Campbell, John Charles "Jock"

Date of birth:
January 10th, 1894 (Thurso/Caithness, Scotland)
Date of death:
February 26th, 1942 (Sidi Rezegh, Libya)
Buried on:
Commonwealth War Cemetery Cairo
Plot: K. Grave: 171.
Service number:
13594
Nationality:
British (1801-present, Kingdom)

Biography

Major General John Campbell was killed in a car accident in Libya.

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Period:
First World War (1914-1918)
Rank:
Acting Captain
Unit:
U Battery, 16th Army Brigade, Royal Horse Artillery
Awarded on:
June 3rd, 1919
Military Cross (MC)
Period:
Second World War (1939-1945)
Rank:
Temporary Lieutenant-Colonel
Unit:
Royal Horse Artillery
Awarded on:
April 1st, 1941
Action:
Citation (general):
"For distinguished services in the Middle East during the period August, 1939, to November, 1940."
Mentioned in Despatches
Period:
Second World War (1939-1945)
Rank:
Temporary Lieutenant-Colonel
Unit:
Royal Horse Artillery
Awarded on:
April 1st, 1941
Distinguished Service Order (DSO)
Action:
Citation (general):
"In recognition of distinguished services in the Middle East, during the period August 1939 to November 1940."
Period:
Second World War (1939-1945)
Rank:
Major
Unit:
Royal Horse Artillery
Awarded on:
April 25th, 1941
Distinguished Service Order (DSO)
Details:
Second DSO awarded as a bar.
WO 373/17/69
Period:
Second World War (1939-1945)
Rank:
Temporary Lieutenant-Colonel
Unit:
Royal Horse Artillery
Awarded on:
December 30th, 1941
Mentioned in Despatches
Period:
Second World War (1939-1945)
Rank:
Brigadier
Unit:
The Royal Horse Artillery, British Army
Awarded on:
October 20th, 1942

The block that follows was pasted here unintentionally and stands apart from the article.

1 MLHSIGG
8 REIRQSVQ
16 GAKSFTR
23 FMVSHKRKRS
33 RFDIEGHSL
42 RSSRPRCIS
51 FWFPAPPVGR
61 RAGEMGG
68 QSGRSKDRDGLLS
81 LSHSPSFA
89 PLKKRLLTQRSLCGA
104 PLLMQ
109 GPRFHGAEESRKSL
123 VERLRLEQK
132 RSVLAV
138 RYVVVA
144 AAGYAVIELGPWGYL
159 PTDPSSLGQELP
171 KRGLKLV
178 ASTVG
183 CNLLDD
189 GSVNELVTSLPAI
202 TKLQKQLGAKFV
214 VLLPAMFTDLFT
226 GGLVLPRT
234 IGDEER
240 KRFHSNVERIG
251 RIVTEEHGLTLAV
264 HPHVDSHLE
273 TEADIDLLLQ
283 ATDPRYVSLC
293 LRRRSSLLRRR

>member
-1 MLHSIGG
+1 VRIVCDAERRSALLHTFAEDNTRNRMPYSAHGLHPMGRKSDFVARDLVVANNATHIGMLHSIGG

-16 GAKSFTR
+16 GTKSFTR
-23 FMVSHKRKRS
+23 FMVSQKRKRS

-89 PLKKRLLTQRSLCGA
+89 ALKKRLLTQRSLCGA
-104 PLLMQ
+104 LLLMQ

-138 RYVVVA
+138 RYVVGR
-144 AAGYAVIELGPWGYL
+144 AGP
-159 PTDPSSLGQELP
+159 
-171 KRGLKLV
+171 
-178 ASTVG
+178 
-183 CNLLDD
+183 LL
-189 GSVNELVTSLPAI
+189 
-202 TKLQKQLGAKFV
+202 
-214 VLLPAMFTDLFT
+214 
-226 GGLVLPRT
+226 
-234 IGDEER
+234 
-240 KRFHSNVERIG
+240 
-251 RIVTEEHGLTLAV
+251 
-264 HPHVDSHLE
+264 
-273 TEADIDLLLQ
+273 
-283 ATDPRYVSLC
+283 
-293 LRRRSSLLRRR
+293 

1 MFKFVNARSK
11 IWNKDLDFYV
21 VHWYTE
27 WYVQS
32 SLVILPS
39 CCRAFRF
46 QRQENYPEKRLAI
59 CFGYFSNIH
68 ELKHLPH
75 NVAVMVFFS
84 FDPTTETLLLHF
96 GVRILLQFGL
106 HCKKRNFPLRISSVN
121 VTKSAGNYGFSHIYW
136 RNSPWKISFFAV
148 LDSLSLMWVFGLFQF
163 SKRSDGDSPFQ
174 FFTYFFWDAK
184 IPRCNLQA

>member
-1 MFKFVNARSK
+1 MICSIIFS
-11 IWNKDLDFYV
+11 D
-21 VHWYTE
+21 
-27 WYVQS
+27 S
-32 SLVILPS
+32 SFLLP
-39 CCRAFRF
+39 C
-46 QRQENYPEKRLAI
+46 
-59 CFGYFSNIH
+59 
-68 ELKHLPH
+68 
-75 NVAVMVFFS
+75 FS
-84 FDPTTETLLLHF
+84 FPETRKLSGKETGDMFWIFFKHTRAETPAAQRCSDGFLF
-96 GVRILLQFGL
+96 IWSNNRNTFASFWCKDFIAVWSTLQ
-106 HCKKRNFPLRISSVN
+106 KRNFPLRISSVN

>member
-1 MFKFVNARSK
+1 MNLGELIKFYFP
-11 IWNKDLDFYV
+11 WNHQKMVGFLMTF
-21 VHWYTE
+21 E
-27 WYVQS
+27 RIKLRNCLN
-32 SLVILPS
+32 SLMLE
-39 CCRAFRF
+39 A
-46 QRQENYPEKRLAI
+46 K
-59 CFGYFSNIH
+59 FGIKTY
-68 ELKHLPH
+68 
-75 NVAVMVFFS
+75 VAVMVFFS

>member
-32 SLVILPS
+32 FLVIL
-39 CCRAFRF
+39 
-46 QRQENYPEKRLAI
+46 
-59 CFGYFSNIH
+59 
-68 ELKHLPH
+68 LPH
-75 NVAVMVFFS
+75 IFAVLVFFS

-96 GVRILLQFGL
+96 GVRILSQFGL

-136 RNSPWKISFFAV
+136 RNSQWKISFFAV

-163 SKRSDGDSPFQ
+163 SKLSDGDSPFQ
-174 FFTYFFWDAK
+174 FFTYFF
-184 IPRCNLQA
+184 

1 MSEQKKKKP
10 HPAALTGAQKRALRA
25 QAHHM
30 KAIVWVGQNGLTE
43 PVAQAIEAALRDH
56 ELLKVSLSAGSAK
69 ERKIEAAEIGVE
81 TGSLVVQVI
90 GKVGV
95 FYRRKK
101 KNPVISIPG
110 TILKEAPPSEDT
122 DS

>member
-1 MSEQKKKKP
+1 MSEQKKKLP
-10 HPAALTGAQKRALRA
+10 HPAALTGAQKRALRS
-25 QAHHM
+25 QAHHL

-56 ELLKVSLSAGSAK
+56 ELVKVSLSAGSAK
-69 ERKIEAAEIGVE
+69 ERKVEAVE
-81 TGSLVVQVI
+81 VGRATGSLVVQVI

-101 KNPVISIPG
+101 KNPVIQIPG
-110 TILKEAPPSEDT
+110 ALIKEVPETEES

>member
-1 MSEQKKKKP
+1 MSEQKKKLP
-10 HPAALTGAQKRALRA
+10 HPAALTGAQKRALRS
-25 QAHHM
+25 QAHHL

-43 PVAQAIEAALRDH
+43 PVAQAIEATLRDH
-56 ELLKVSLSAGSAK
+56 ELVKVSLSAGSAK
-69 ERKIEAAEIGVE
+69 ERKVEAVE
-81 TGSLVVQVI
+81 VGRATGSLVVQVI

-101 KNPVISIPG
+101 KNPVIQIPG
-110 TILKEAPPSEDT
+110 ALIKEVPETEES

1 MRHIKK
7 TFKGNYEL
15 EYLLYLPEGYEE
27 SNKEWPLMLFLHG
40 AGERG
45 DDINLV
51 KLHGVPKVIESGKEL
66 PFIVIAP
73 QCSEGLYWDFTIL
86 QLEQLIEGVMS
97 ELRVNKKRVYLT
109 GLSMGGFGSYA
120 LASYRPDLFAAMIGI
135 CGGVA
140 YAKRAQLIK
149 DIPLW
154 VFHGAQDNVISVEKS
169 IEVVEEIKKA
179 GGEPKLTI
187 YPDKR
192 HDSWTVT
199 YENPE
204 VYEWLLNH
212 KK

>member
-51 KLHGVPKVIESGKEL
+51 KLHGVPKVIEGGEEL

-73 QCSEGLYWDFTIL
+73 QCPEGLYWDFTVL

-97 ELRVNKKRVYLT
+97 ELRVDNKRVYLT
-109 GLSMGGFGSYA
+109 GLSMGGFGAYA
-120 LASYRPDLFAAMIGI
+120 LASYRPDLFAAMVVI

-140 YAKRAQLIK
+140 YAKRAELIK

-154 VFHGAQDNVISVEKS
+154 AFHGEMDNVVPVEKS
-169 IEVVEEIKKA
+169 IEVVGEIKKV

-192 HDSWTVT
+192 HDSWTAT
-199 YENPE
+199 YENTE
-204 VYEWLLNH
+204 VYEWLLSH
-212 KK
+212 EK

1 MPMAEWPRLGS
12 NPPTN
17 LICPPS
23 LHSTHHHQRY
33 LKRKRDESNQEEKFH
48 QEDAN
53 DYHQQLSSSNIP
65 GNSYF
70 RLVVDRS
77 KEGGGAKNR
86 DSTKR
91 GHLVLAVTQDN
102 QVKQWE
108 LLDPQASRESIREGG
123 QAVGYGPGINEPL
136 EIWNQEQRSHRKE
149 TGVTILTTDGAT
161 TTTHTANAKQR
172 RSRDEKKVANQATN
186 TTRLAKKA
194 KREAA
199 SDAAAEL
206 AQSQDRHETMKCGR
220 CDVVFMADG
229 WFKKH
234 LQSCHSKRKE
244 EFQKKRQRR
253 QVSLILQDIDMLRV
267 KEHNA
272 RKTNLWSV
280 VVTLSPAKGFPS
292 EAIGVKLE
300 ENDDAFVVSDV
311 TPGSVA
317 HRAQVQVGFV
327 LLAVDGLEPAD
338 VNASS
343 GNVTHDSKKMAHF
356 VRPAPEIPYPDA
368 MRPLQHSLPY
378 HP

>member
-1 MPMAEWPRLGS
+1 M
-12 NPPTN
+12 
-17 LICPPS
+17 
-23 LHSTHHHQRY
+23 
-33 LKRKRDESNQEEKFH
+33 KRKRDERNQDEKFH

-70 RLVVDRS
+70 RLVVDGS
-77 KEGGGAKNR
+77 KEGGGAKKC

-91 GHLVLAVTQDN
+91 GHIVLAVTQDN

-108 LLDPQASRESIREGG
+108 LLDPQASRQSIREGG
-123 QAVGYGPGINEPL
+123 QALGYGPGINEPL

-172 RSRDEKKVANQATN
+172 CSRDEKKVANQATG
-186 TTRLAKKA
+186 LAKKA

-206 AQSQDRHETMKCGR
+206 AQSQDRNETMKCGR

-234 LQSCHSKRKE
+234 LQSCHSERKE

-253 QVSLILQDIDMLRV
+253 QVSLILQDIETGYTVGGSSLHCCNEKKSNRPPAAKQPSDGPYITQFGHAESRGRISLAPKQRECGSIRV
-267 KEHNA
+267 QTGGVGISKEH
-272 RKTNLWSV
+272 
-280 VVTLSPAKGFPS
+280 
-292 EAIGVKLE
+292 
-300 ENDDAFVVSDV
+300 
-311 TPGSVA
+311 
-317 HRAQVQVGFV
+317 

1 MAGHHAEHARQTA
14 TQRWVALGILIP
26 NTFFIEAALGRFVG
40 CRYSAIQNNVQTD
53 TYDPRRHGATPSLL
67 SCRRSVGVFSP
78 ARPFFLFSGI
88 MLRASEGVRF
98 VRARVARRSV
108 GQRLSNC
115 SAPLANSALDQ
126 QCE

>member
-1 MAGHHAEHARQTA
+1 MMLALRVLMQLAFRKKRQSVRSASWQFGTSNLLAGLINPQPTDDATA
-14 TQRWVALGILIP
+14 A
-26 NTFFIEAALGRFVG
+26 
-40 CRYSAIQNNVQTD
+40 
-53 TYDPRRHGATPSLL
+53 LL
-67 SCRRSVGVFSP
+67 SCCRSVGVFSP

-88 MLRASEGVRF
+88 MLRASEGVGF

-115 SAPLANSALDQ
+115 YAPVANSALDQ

Action:
Citation:
"In recognition of most conspicuous gallantry and devotion to duty at Sidi Rezegh on the 21st and 22nd November, 1941.
On the 21st November Brigadier Campbell was commanding the troops, including one regiment of tanks, in the area of Sidi Rezegh ridge and the aerodrome. His small force holding this important ground was repeatedly attacked by large numbers of tanks and infantry. Wherever the situation was most difficult and the fighting hardest he was to be seen with his forward troops, either on his feet or in his open car. In this car he carried out several reconnaissances for counter-attacks by his tanks, whose senior officers had all become casualties early in the day. Standing in his car with a blue flag, this officer personally formed up tanks under close and intense fire from all natures of enemy weapons.
On the following day the enemy attacks were intensified and again Brigadier Campbell was always in the forefront of the heaviest fighting, encouraging his troops, staging counter-attacks with his remaining tanks and personally controlling the fire of his guns. On two occasions he himself manned a gun to re-place casualties. During the final enemy attack on the 22nd November he was wounded, but continued most actively in the foremost positions, controlling the fire of batteries which inflicted heavy losses on enemy tanks at point blank range, and finally acted as loader to one of the guns himself.
Throughout these two days his magnificent example and his utter disregard of personal danger were an inspiration to his men and to all who saw him. His brilliant leadership was the direct cause of the very heavy casualties inflicted on the enemy. In spite of his wound he refused to be evacuated and remained with his command, where his outstanding bravery and consistent determination had a marked effect in maintaining the splendid fighting spirit of those under him."
Details:
Brigadier Campbell’s Victoria Cross is publicly displayed at the Royal Artillery Museum in Woolwich, Great Britain.
Later promoted to the rank of Major General.
Killed in action on 26 February 1942, Libya.

Victoria Cross (VC)

Sources

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